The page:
When tsunami strikes Kenta’s small village in Japan, he ran to school far up the hill, where the waves couldn’t reach. Climbing to safer ground, Kenta watches helplessly as his prized soccer ball goes bouncing down a hill and gets swept away by the waves. When the tsunami recede, his family returned to their home, they found village ruined and could not find their belongings. Out on the ocean, Kenta’s soccer ball floated across the ocean. Finally the ball reached the other side of the world, where a boy picked the ball up and sent it back to Kenta, even though he could not read the word on the ball.
Despite recurring nightmares about her mother’s death and her own fear of flying, fifteen-year-old Sienna accepts her father’s birthday gift to fly to Indonesia with his team of disaster relief workers to help victims of a recent tsunami, never suspecting she would fall in love with an Indonesian boy, recently orphaned, who suspects his father is still alive.
Kino lives on a farm on the side of a mountain in Japan. His friend, Jiya, lives in a fishing village below. Everyone, including Kino and Jiya, has heard of the big wave. No one suspects it will wipe out the whole village and Jiya’s family, too. As Jiya struggles to overcome his sorrow, he understands it is in the presence of danger that one learns to be brave, and to appreciate how wonderful life can be.The famous story of a Japanese boy who must face life after escaping the tidal wave destruction of his family and village.
A fisherman accidentally hooks the skeleton of Annuk, a young Aleutian girl who had drowned, on his line, and the fisherman’s compassion for the girl brings her magically back to life, in an Aleutian folktale about the power of love and compassion.
After a devastating tsunami destroys all that they have ever known, Mau, an island boy, and Daphne, an aristocratic English girl, together with a small band of refugees, set about rebuilding their community and all the things that are important in their lives.
Susan Beth Pfeffer’s Life as We Knew It enthralled and devastated readers with its brutal but hopeful look at an apocalyptic event–an asteroid hitting the moon, setting off a tailspin of horrific climate changes. Now this harrowing companion novel examines the same events as they unfold in New York City, revealed through the eyes of seventeen-year-old Puerto Rican Alex Morales. When Alex’s parents disappear in the aftermath of tidal waves, he must care for his two younger sisters, even as Manhattan becomes a deadly wasteland, and food and aid dwindle.>With haunting themes of family, faith, personal change, and courage, this powerful new novel explores how a young man takes on unimaginable responsibilities.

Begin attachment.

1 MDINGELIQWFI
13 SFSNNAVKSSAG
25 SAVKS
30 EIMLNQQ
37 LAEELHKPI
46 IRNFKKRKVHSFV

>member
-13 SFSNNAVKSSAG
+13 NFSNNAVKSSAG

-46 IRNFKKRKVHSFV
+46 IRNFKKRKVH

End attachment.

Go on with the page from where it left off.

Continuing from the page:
Owen the baby hippo and his mama were best friends. They loved to play hide-and-seek on the banks of the Sabaki River in Africa. That was all before the tsunami came and washed Owen’s world away.But after the rain stops, Owen befriends Mzee, a grayish brown tortoise. He plays with him, snuggles with him, and decides he just might turn out to be his best friend and a brand-new mama. Inspired by the tsunami of 2004, acclaimed storyteller Marion Dane Bauer and celebrated illustrator John Butler depict this heartwarming true tale of healing, adoption, and rebirth — with splendid illustrations and oodles of love.
On April 1, 1946, an enormous tsunami wave strikes Hilo, Hawaii, causing death and destruction. Even those islanders who are fortunate to have survived find their lives forever altered. Young Kimo loves his grandfather very much. They go everywhere together, sharing island stories and experiences. But there is one story his grandfather has yet to share and that is the reason behind their yearly pilgrimage to Laupahoehoe Point. Here, in silent remembrance, Grandfather places a flower lei atop a stone monument.
Ojiisan, the oldest and wealthiest man in the village, doesn’t join the others at the rice ceremony. Instead he watches from his balcony. He feels something is coming—something he can’t describe. When he sees the monster wave pulling away from the beach, he knows. Tsunami! But the villagers below can’t see the danger. Here is the unforgettable story of one man’s simple sacrifice saved hundreds of lives. An extraordinary celebration of both the power of nature and the power each of us holds within.
Pico’s father isn’t like the other fathers on Easter Island. Instead of building boats or hunting octopus, he sculpts the giant stone figures that he believes, in times of trouble, will rise and walk. Impossible, thinks Pico, until the Great Wave crashes into the island and Pico experiences firsthand the wonder of the stones. In this tale of faith and the humbling power of nature, T. A. Barron and William Low envision life as it might have been on the mysterious Easter Island . . . before the stones became the island’s only inhabitants.